I am not sure why I feel like this, perhaps because I like to be in charge of my own life. Yet I am reluctantly starting to realise — due to rheumatoid arthritis and its nasty effects — I may need help with housework soon. I hate the idea, and will keep going and doing as much as I can for as long as I can. On a good day I can clean the shower and do some weeding, on a bad day I can barely open a bottle or pull my pants up! Winter is the bad time, when the cold makes everything hurt more.
My job for a good few years was as a home carer for others. I worked in England for Wiltshire Council; I got all the difficult clients as I was good at dealing with them — the alcoholic, the mentally disturbed and incontinent, and the manipulative and odd ones. “Give them to Jacqui,” they said. “She will deal with them!” But I found I was also doing a lot more than I was meant to, like collecting huge packs of incontinence pads in my spare time, doing washing for one lady in my own home, well she had no machine anyway! I used to take one (I shall call her May) little treats too; a pot of yoghurt, some strawberries or a homemade cake, as she was being starved by a sister who didn’t want to spend money on her. I loved my work, it was meaningful. I gained a lot from the experiences.
Here in Australia I began my care career doing home care, and personal care, but in those days we climbed ladders, cleaned China cabinets, and moved articles. I also used to fetch medicine for one at weekends, and feed the chooks and dogs when he was away.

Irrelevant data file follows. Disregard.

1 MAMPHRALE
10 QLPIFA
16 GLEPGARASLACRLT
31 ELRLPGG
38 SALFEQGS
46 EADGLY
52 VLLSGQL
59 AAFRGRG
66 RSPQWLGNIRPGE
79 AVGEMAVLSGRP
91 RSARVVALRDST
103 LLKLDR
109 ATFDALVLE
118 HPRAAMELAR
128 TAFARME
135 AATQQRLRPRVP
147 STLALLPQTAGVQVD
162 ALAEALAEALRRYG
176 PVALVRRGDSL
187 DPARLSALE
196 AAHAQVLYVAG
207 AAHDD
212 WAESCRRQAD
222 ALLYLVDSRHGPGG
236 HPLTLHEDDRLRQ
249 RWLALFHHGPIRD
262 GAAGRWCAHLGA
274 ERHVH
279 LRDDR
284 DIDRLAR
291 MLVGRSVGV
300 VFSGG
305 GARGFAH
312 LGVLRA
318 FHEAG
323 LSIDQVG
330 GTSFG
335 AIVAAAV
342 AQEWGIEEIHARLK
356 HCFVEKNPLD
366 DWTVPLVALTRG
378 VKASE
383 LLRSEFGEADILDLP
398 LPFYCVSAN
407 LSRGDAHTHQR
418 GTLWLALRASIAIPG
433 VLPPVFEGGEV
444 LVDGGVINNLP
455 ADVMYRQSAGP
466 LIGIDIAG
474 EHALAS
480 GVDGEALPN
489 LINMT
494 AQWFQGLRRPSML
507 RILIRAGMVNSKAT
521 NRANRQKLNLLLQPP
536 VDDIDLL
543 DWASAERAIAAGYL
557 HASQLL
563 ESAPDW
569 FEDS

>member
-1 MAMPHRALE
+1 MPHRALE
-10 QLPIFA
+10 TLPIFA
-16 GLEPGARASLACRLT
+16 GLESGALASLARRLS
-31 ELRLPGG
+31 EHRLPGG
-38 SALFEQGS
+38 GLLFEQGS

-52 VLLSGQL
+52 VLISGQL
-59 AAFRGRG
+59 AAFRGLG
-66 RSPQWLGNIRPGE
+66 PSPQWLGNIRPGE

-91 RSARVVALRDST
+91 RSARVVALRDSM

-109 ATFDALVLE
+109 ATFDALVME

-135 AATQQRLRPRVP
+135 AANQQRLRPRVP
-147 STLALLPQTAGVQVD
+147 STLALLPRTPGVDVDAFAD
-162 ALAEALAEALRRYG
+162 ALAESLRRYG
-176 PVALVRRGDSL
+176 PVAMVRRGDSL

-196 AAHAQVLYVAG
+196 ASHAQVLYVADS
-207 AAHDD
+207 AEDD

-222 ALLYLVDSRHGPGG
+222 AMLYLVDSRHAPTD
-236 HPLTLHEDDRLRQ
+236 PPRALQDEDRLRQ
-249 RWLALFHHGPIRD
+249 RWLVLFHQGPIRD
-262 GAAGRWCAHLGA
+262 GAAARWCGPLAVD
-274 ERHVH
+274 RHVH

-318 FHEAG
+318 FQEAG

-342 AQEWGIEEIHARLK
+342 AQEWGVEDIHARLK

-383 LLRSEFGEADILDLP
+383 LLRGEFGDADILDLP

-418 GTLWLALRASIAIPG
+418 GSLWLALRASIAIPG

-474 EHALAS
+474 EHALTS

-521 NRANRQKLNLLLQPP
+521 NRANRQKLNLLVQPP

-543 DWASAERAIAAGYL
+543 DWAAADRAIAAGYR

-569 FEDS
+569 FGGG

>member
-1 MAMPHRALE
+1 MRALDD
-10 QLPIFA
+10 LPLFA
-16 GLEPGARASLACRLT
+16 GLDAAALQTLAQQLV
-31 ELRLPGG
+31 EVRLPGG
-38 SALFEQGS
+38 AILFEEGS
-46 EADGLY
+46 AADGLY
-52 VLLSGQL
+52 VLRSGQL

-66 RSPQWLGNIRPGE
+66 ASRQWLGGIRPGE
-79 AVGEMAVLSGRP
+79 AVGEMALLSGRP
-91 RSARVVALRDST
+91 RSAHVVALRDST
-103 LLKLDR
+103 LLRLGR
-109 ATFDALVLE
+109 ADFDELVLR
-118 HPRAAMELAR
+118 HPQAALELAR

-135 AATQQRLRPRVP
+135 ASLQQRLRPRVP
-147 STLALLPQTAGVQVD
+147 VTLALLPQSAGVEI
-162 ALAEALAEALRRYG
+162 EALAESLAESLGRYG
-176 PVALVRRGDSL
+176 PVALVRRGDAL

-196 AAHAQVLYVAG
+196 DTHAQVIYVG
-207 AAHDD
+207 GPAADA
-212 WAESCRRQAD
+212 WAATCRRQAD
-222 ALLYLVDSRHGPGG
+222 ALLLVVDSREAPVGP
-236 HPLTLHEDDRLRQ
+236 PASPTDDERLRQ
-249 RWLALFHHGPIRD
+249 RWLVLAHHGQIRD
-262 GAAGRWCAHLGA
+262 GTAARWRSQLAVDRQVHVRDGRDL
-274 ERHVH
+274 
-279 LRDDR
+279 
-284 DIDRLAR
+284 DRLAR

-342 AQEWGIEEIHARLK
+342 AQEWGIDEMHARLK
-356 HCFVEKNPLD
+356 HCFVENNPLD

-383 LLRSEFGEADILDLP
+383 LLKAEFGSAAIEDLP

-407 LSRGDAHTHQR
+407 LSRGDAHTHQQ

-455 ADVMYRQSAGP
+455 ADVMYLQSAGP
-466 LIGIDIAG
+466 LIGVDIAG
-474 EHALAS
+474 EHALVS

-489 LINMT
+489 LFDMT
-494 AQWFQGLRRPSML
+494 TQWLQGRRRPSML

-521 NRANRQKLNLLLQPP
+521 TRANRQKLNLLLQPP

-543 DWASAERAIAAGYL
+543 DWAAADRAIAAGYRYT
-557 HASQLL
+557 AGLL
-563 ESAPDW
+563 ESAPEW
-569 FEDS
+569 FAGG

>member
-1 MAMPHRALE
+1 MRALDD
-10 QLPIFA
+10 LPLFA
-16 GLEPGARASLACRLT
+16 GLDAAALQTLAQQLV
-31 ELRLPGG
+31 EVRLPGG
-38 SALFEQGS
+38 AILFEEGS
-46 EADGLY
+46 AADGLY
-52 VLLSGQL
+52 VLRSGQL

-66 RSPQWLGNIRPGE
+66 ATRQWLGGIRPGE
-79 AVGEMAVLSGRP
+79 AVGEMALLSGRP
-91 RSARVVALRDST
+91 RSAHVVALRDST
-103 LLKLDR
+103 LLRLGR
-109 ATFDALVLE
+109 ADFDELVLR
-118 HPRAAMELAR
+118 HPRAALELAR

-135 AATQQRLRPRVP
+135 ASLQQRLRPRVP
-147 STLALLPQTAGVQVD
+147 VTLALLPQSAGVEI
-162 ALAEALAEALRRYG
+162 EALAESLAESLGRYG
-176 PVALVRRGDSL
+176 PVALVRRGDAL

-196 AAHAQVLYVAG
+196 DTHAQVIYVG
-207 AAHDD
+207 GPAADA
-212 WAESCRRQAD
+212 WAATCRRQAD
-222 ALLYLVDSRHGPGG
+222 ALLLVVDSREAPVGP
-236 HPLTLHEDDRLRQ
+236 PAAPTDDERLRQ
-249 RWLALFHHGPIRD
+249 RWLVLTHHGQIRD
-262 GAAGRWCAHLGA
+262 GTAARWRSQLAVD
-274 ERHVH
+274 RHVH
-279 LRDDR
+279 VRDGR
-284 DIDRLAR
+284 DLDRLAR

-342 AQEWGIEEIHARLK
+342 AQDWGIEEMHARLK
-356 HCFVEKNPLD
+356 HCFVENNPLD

Today the rules of health and safety mean that is no longer done! Home care workers are not allowed to move chairs to vacuum under tables, or clean anything requiring a ladder of course, and it seems the rules deny all logic. If we could move the chairs easily and put them on the table would we need help?
Anyway, sadly, I am requiring help I know. The shower and the floors need a bit more than I am capable of sometimes, and on a very bad day I need someone to hang out the washing too. Winter can be cruel as my fingers refuse to cooperate.
My job as carer merged into doing personal care at the hospital taking Certificate 3 and 4 and also finishing a dementia carer’s course. I only gave up working at the age of 70. The last two years I did activities instead of nursing, but was involved in taking people to the toilet and helping to move them. It was still quite hard on the body!
Ours is an old house, it has cracks and crevices, and dust blows in under the ill-fitting doors. The grime that accumulates, will now be some else’s job. High ceilings ledges and corners all make life more difficult for us. My husband can’t do much as he has a back that is giving him more trouble, the lawns are huge and we need help with gardening too, but trying to get more than basic twice-a-year help seems impossible. They tell us there is a ‘package’ we are entitled to, but somehow the elusive help is always sometime in a distant future. With husband aged 84 soon and me 80 this year, how about now, time for that darned package to be delivered!